The Dodgers themselves are forever in flux; This is life for every team in every professional sport in the age of free agency. From last year’s 111-win team, the Dodgers lost Tria Turner, Justin Turner, Cody Bellinger and Tyler Anderson, then added JD Martinez, Jason Heyward, Miguel Rojas and David Peralta. Lest anyone forget, the team’s best players, Mookie Betts and Freddie Freeman, came from other organizations. And his current star player, Julio Urías, could leave as a free agent at the end of the season.
Here’s the difference: The Dodgers refrained from spending too much last season not only because they were saving up for Shohei Ohtani, a player the Padres also covet. They’ve also had a wave — patch, waves — of young talent coming in, and have been keen to incorporate these players into their mix.
Gavin Locks, 25, was at the center of those plans, but he suffered a season-ending knee injury in spring training, leaving the Dodgers to scramble quickly. Not to worry: James Ottman has emerged as the leading candidate for Rookie of the Year in the center field. Miguel Vargas shows wide offensive potential and adapts well to second base. And while none of the Dodgers’ best young pitchers have made an impact, either through injury or inconsistency, odds are at least they will. If not, there are five other prospects advertising behind them in the Double A rotation, creating fresh excitement among club officials.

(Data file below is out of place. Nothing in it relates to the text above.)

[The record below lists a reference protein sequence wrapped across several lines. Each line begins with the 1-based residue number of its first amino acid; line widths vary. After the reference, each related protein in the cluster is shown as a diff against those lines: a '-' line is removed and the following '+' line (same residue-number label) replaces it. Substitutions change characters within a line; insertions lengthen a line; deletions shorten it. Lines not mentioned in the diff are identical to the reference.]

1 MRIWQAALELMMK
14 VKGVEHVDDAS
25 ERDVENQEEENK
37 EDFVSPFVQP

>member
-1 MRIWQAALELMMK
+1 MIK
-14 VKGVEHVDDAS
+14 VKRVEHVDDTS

For all their success, the Dodgers have had their share of failures as well, from the signing of Trevor Bauer in free agency to the deals of Yordan Álvarez (for Josh Fields) and Oneil Cruz (for Tony Watson) when they were young. The Dodgers also continue to test the theory that if you give a quality team enough chances in the postseason, they will eventually crack. Their only World Series title during their current run came from 10 consecutive postseason appearances during the pandemic-shortened 2020 season.
The Padres will probably still be the better team this season, even though they currently trail the Dodgers by seven games in the West and the Diamondbacks by four. But compare farm systems with future salary commitments, and it’s clear which team is better built for the long haul. The same club that, in a supposed transitional season, is 16-4 after a 10-11 start, once again looks like a division class.
The Mets are the East Coast version of the Padres, an underperformer with an even more expensive pool of talent, the most expensive in major league history. However, the Mets feature two starters, catcher Francisco Alvarez and third baseman Brett Batty, and hold the promotions of two others, Ronnie Mauricio and Mark Vientos. They need to develop a small promotion, but their long-term model isn’t the Padres’ model. They are the Dodgers.
We can expect the Padres to get hot as their schedule winds down, with the Royalals, Nationals, and Marlins among their next five opponents. We can talk about how it won’t be the last in the majors at middle hitting with runners in the scoring position all season. We can express our legitimate concern about the Dodgers defense, wondering how long Clayton Kershaw’s back will hold when he’s on track to pitch nearly 200 innings, a total he hasn’t reached since 2015.
But until proven otherwise, there is a divide between these teams, one that is not easily identifiable, but is evident almost every time they play. Dodgers manager Dave Roberts put it simply: “We know how to win.” The Padres have not shown the same consistent talent. not yet.
(Top photo of Freddie Freeman and Manny Machado: Brian Rothmuller/Icon Sportswire via Getty Images)